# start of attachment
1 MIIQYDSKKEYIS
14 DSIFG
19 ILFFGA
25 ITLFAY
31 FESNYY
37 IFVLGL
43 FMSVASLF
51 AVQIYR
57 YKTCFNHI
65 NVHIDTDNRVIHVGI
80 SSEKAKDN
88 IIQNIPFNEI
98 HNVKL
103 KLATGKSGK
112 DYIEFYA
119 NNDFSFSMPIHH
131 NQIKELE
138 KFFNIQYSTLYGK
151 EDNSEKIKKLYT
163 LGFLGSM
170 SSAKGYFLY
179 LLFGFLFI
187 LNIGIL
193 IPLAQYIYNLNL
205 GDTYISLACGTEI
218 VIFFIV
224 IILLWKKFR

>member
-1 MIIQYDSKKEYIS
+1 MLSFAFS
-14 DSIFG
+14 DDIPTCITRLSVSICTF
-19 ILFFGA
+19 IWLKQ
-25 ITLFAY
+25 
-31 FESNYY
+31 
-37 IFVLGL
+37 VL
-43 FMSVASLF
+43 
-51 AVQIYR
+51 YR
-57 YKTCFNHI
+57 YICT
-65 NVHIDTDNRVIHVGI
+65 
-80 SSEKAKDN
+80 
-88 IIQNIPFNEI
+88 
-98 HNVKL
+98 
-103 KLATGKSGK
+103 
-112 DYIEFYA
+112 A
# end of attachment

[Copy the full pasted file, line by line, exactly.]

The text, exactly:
1 MIIQYDSKKEYIS
14 DSIFG
19 ILFFGA
25 ITLFAY
31 FESNYY
37 IFVLGL
43 FMSVASLF
51 AVQIYR
57 YKTCFNHI
65 NVHIDTDNRVIHVGI
80 SSEKAKDN
88 IIQNIPFNEI
98 HNVKL
103 KLATGKSGK
112 DYIEFYA
119 NNDFSFSMPIHH
131 NQIKELE
138 KFFNIQYSTLYGK
151 EDNSEKIKKLYT
163 LGFLGSM
170 SSAKGYFLY
179 LLFGFLFI
187 LNIGIL
193 IPLAQYIYNLNL
205 GDTYISLACGTEI
218 VIFFIV
224 IILLWKKFR

>member
-1 MIIQYDSKKEYIS
+1 MLSFAFS
-14 DSIFG
+14 DDIPTCITRLSVSICTF
-19 ILFFGA
+19 IWLKQ
-25 ITLFAY
+25 
-31 FESNYY
+31 
-37 IFVLGL
+37 VL
-43 FMSVASLF
+43 
-51 AVQIYR
+51 YR
-57 YKTCFNHI
+57 YICT
-65 NVHIDTDNRVIHVGI
+65 
-80 SSEKAKDN
+80 
-88 IIQNIPFNEI
+88 
-98 HNVKL
+98 
-103 KLATGKSGK
+103 
-112 DYIEFYA
+112 A